Fisher’s relationships with organizations like VACEOs help her build a strong pool of business candidates for Capstone students to partner. She also develops contacts through her involvement with groups like the Association for Corporate Growth and Venture Forum RVA. She connects with companies through faculty members introducing her to their class guest speakers and through meetings and events organized by the University. When an organization is interested in the program, they apply for a Capstone through the Capstone online application process. Connecting students to companies happens after Fisher speaks candidly with students about their passions and desired experiences.

“Some students want to do a ‘give back’ type of project,” says Fisher. “Some students want to learn something completely different from what they do in their day-to-day work. Others might want the chance to work with an entrepreneurial firm or a medium-sized business, or they may want to do a project focused on healthcare or manufacturing. I try to find out what they’re passionate about because I want to feed or further that passion. Those make the best Capstone matches.”

The student who worked with Livewire’s Henry Clifford had a passion for technology. Says Clifford, “We were honored and excited to be chosen to work with a Capstone graduate student. Tom Quigley wanted a big challenge, so we asked him to find expansion opportunities for us. We wanted to know what other products or services or trends are out there that we’re not aware of and, of those, what could prove advantageous or threatening to the business.”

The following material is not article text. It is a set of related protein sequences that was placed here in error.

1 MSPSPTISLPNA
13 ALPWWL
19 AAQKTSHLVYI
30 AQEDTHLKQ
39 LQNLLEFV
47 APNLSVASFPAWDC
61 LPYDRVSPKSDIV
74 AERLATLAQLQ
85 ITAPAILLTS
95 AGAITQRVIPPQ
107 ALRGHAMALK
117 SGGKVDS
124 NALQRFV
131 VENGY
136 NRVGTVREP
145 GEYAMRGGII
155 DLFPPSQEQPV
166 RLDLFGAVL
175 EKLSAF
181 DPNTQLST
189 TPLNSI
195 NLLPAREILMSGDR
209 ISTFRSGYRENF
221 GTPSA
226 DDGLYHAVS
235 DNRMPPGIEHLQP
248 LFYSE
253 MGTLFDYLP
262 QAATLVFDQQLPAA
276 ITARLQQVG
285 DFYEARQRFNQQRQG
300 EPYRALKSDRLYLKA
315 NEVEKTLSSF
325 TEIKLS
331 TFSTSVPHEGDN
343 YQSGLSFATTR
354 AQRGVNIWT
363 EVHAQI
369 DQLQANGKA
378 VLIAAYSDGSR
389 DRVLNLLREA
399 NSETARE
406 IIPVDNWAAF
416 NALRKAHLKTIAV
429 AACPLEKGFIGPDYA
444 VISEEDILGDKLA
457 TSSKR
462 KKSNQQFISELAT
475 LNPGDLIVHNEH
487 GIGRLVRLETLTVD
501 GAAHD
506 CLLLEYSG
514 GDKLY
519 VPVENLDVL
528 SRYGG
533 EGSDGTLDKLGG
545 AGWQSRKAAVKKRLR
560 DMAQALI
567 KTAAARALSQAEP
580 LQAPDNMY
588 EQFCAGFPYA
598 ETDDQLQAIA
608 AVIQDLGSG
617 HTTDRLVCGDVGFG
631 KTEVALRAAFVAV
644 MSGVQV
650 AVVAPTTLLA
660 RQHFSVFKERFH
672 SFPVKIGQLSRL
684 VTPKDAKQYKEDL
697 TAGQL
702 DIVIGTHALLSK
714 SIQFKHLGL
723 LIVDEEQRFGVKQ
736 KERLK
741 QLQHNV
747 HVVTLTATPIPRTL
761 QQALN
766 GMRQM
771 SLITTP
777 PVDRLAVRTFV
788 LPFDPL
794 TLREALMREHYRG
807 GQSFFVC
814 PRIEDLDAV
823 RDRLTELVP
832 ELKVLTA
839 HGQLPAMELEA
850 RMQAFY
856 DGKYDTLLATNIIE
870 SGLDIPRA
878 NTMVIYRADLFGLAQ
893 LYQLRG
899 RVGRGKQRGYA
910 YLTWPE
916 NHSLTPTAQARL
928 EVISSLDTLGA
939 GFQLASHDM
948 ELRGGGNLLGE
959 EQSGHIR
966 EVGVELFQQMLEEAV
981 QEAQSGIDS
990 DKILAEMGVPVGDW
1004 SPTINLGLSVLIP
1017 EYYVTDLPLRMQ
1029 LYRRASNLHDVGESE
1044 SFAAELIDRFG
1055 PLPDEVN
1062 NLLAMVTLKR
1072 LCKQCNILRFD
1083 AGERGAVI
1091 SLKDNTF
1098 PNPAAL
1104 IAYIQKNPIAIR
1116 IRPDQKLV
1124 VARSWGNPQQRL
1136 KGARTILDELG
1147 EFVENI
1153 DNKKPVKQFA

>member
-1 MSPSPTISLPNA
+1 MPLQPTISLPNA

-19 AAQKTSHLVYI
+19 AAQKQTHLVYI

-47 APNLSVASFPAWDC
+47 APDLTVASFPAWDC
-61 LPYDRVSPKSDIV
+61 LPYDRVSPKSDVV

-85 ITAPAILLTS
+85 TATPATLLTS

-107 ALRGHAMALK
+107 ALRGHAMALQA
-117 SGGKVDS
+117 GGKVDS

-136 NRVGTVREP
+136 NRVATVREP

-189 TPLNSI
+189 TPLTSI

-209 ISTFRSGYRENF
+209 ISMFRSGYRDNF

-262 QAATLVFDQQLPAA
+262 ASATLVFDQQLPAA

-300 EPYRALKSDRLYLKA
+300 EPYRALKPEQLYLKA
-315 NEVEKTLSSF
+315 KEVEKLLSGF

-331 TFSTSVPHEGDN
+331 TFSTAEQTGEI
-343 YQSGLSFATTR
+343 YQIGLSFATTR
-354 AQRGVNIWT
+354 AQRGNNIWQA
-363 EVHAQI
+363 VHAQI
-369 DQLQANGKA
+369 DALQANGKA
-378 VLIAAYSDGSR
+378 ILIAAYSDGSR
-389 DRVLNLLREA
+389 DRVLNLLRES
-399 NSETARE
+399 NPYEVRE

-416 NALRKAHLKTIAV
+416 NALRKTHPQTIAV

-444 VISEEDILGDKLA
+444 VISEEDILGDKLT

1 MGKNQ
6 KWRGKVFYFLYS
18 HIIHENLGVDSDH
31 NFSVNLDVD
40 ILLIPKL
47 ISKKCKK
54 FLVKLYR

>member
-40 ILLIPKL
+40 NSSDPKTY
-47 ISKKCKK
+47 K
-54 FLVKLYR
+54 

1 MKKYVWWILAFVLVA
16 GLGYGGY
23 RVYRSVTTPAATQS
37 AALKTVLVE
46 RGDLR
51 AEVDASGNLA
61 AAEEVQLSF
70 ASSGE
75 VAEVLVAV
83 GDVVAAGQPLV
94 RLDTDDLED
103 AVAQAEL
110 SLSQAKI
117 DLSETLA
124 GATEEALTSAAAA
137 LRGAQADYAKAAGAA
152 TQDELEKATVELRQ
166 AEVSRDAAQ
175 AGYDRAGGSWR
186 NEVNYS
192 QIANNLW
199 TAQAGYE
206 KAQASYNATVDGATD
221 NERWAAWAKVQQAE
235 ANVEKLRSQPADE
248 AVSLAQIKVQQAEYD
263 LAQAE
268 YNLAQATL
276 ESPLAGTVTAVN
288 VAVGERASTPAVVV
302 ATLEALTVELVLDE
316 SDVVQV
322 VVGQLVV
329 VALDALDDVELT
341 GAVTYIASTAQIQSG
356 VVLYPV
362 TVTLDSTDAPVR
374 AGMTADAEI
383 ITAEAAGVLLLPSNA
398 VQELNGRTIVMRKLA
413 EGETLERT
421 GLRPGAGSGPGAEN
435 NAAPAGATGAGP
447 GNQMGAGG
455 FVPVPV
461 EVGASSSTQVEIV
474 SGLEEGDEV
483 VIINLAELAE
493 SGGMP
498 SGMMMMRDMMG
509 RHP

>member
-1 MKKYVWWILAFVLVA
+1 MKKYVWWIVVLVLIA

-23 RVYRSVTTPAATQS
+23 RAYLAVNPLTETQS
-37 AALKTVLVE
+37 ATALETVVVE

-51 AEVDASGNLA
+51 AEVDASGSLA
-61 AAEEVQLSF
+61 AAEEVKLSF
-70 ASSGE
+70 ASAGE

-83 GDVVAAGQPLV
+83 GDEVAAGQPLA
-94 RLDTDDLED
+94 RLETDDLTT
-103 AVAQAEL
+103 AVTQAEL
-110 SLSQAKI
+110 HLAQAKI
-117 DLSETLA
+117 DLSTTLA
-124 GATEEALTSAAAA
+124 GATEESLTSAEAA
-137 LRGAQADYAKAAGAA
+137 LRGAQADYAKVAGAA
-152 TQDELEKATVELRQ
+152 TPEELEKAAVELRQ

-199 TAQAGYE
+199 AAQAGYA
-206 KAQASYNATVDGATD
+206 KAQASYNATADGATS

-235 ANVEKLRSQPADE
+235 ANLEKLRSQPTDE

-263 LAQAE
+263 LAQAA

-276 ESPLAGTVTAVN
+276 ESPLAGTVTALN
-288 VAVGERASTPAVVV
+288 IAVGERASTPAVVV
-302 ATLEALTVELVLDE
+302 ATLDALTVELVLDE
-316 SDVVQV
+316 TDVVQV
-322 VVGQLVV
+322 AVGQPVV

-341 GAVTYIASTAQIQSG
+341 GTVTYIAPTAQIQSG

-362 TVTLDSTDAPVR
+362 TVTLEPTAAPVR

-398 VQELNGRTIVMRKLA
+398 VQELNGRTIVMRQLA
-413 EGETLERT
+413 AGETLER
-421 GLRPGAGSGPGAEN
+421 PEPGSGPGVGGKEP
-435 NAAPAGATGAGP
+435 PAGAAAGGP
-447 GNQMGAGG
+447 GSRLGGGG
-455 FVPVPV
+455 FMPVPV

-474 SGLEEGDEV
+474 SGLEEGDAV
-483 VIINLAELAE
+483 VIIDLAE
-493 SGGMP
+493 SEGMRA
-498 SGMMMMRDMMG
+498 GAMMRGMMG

“I was blown away by his presentation,” Clifford continues. “He gave us trends and analysis and backed up his recommendations with sound data. I grilled him, and he had answers for every question I asked. It was a great experience. It was really nice to have someone look at my business with fresh eyes – to cut through the fog that I have because I’m too close to the industry.”

“… TAKE THIS BUSINESS ISSUE AND DELIVER SPECIFIC STRATEGIES TO IMPROVE OUR FINANCIAL RESULTS … “

Maria Candler of James River Ground Management gave her Capstone student a particularly challenging issue to tackle. “When asked about our biggest business challenge, the answer has been consistent for years: growing a business and keeping your product standards high while dealing with a constant and severe labor shortage.” 

Candler explains, “To set the stage, we have approximately 225 seasonal positions annually in our firm. To fill those positions, we generally process about 2,000 applications and lose roughly 60 percent of our prospects through the pre-employment background and drug screenings. The lack of quality employees at that level creates extraordinary pressure points throughout the organization. It could also be argued that there are shortages of qualified management candidates, as well. Haynes’ project was to take this business issue and deliver specific strategies to improve our financial results while operating in this difficult climate.”

“Haynes King’s presentation really blew me away with the depth of his research to build data around this issue,” Candler continues. “He interviewed nearly 50 employees at all levels within the company and at every location. His project was thorough, supported by good research both internally and externally gathered. I would have paid a consultant good money for what he delivered.”

“My only concern when initially approached by Debbie Fisher at UR was the availability of time to work with a student on such a large project,” adds Candler. “Haynes was so respectful of our time and not intrusive at all. In fact, I feel like our team really benefited from his interviews. He was such a professional. I would recommend this program to any of my CEO counterparts. In fact, I hope to do another in the next couple of years."

See this post at Virginia Council of CEOs News.